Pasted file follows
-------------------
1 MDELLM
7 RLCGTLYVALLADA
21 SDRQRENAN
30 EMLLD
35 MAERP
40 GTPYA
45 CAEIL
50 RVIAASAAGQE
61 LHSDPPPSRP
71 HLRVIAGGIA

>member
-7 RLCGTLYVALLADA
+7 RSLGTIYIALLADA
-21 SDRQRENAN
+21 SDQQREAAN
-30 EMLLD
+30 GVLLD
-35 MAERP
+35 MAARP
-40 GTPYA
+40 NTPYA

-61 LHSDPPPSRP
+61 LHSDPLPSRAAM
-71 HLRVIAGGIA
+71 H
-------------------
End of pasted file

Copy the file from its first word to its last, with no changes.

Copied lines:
1 MDELLM
7 RLCGTLYVALLADA
21 SDRQRENAN
30 EMLLD
35 MAERP
40 GTPYA
45 CAEIL
50 RVIAASAAGQE
61 LHSDPPPSRP
71 HLRVIAGGIA

>member
-7 RLCGTLYVALLADA
+7 RSLGTIYIALLADA
-21 SDRQRENAN
+21 SDQQREAAN
-30 EMLLD
+30 GVLLD
-35 MAERP
+35 MAARP
-40 GTPYA
+40 NTPYA

-61 LHSDPPPSRP
+61 LHSDPLPSRAAM
-71 HLRVIAGGIA
+71 H